Unity Through Diversity: A Way of Growing Up

By Tracy L. Deis

When I was a child, I couldn’t understand why the white girls had the pretty blonde curls, and I had to have my hair pressed to make it straight. I couldn’t relate to why I was so much darker than everyone I attended school with, and I was ashamed to be the only black in the whole fifth grade, or any grade for that matter, during my five years at Garfield grammar school in Ohio.

I guess there were some times when I wasn’t so ashamed. I was proud when the girls wanted me to teach them the “Sinbad” dance because I had “rhythm,” or the “Black” ways to jump rope, such as “Double Dutch,” with its acrobatic twists and turns, or the complicated “Chinese Rope.” I gained friends because I was different, even if they used the elements of my culture to learn something “trendy.”

Yet, there were so many times when the fact that I was different got into the way. I had a best friend who was white, and she was invited to all of the slumber parties. I never received an invitation to the parties, and it hurt my feelings deeply to know that she was accepted while I was not, but I had the best friend in the world. She told the young ladies that invited her that if her best friend couldn’t come along with her, she would not be there either. The girls didn’t break down, and we had our own slumber parties in the parlor of my house every Saturday night. Those were the best times in my life.

Those times were soon to change because I moved to Maywood, Illinois, to live. I was thrown into an all-black world that I had never experienced before in my whole life. I was teased because my English was “proper,” and I finally came to realize that I didn’t have so much “rhythm” compared to my black “sisters;” I wasn’t the rope jumping “pro” I thought I was; and I wasn’t even as dark as they were. I was teased, taunted, and my long ponytails were pulled by boys because they said I “thought I was white.”

When I was in the seventh grade, I won a short story contest in my school and placed second in the statewide contest. I gained so many new friends because of it, and they couldn’t wait to read my next story. Because of my talent, I had something that made me different from everyone else, and that made me feel special. For the first time in my life, being different didn’t matter so much anymore.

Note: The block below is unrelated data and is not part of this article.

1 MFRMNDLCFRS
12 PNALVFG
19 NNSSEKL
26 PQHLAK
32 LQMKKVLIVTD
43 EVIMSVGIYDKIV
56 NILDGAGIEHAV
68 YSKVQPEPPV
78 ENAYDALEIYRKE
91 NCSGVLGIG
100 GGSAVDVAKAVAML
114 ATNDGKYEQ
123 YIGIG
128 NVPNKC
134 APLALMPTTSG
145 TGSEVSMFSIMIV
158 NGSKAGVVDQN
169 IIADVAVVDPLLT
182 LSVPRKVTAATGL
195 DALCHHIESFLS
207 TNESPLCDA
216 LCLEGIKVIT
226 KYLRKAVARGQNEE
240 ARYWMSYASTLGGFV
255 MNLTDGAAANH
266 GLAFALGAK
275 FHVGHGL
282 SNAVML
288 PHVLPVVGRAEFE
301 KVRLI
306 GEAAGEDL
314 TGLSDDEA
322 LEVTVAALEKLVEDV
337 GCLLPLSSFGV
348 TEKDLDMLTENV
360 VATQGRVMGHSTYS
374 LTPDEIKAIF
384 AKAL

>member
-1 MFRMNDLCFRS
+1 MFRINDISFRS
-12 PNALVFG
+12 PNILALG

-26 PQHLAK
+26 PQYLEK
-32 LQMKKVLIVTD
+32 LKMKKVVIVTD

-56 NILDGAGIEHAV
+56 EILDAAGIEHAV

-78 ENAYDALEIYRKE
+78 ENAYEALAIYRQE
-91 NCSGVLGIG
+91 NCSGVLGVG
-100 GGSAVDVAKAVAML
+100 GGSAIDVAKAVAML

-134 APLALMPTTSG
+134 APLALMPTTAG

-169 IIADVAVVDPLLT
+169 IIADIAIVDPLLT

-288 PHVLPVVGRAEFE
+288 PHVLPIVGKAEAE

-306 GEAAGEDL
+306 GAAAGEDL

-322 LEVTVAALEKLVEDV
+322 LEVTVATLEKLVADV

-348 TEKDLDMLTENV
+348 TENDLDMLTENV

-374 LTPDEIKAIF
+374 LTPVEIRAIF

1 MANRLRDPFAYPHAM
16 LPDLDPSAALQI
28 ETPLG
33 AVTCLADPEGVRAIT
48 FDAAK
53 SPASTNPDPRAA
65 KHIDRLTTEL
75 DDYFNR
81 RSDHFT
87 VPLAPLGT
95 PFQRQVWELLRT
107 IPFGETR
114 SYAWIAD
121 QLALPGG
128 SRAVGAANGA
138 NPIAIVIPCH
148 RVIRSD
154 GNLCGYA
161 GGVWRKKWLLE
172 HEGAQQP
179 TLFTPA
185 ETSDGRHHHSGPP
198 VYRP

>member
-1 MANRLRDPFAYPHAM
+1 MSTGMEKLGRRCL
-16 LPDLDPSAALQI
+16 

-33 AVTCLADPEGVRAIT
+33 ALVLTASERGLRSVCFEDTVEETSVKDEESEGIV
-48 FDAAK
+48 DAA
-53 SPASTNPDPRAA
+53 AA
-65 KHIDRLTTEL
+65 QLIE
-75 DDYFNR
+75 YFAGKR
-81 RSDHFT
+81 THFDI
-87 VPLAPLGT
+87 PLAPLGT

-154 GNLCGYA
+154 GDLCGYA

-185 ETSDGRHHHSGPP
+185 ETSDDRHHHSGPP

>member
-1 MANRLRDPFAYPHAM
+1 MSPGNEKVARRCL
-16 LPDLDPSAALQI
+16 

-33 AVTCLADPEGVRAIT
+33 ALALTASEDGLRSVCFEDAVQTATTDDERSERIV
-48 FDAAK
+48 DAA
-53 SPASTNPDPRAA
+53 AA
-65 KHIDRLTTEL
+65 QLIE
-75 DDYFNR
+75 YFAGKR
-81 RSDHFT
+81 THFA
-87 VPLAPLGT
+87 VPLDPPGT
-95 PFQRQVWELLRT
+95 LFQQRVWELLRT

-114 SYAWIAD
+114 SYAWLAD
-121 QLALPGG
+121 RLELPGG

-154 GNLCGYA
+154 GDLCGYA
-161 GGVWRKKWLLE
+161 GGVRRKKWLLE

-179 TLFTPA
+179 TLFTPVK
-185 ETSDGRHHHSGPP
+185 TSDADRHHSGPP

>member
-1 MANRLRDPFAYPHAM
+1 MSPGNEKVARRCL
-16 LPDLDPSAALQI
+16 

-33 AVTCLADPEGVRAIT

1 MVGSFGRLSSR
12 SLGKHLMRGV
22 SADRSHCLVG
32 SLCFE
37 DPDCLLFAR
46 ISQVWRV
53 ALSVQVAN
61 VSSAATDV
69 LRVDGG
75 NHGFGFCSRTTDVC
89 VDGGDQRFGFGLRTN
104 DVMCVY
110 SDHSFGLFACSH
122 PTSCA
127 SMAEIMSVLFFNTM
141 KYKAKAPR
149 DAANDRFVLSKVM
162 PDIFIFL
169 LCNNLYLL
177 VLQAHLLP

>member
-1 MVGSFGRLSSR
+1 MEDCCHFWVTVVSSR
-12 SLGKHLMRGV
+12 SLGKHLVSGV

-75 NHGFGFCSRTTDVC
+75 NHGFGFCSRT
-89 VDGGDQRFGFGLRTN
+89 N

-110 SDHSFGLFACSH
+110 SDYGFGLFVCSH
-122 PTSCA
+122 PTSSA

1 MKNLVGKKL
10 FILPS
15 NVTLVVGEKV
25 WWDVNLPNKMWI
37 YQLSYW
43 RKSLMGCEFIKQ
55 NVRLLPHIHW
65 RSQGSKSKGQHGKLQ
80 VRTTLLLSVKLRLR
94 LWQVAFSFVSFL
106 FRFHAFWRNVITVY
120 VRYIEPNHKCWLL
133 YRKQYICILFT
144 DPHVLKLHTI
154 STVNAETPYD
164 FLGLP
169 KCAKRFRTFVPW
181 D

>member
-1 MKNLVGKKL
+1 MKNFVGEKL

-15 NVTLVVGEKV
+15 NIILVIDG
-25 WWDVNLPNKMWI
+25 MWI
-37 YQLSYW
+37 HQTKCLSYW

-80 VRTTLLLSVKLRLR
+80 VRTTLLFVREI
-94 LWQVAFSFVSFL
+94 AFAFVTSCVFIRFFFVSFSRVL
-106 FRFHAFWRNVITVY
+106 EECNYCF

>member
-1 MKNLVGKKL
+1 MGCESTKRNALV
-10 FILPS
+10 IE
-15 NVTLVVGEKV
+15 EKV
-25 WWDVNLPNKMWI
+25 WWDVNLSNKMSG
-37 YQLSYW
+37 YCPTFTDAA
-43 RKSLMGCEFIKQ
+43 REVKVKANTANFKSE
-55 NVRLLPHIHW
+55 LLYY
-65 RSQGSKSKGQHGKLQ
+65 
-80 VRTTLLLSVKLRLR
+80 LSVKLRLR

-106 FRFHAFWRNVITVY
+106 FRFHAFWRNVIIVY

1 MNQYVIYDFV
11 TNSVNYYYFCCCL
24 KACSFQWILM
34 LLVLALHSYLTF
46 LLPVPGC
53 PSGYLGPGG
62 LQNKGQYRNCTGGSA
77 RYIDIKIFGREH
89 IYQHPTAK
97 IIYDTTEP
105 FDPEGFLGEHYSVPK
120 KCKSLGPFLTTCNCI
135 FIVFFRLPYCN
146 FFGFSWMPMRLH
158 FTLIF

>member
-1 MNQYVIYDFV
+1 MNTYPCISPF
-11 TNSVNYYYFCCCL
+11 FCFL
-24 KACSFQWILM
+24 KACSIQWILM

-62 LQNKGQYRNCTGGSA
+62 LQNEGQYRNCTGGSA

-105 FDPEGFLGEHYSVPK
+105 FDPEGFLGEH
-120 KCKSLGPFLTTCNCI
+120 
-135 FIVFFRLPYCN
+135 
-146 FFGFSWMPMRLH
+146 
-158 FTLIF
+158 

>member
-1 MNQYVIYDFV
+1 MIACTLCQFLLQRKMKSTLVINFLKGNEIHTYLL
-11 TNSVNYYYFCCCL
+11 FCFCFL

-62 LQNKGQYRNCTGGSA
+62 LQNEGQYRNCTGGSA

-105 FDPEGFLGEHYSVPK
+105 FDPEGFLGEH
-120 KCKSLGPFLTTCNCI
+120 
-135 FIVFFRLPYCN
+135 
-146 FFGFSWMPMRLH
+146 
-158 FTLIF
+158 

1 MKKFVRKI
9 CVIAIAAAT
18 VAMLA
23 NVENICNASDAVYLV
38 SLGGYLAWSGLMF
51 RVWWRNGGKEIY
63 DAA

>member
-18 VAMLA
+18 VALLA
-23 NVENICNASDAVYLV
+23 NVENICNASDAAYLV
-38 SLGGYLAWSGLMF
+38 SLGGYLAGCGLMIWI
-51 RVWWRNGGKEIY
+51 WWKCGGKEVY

We moved to Chicago the next year, and our local school was overcrowded. This resulted in my being bused, along with about fifteen other black and Hispanic children, to an all-white school. I was so happy to be around white children that didn’t make fun of my “proper” English that I think I went a bit overboard when I got to school. I completely forgot about those kids I caught the bus with, and I had only white friends. It was bad enough that I was different, but now I was an “Oreo”—black on the outside and white on the inside. Needless to say, I got a licking almost every day of my eighth-grade year from the black kids, and my “diverseness” didn’t help my sore behind.

igh school was easy. I went to Curie in Chicago. It had been “the” center of racial tension on the Southwest side, but now the blacks and whites lived peacefully, and interracial couples were the “trend.” I thought that the whole world had changed, and that we finally had our equality at last. No one made fun of how I talked, and many people admired me because I was “proper.” I though I had found peace at last, but I was in for the biggest shock of my life.

I came out of my fantasy world this summer when I visited Montgomery, Alabama, for a family reunion. I found that there are still segregated football fields: the Rebel field for the white boys, and a dusty field with really no name for the black boys. If they can’t play football together, how in the world can they work together in the future down there? I couldn’t understand how Montgomery, the center of the civil rights movement in the sixties, still had segregation in the eighties? I realized that although diversity had already arrived, unity was still far away.

Now here I am at NIU, and do you know that many of my “sisters” won’t speak to me unless I speak first? Sometimes I feel like we have to get this tremendous chip off of our shoulders before we can make any progress, and instead of giving our “people” the cold shoulder, open our arms to brotherhood.

I am not saying whites don’t have far to go, Lord knows they do. It is a give and take situation where learning goes hand in hand with the acceptance of culture. It’s time we all held hands, and “jammed” the Sinbad.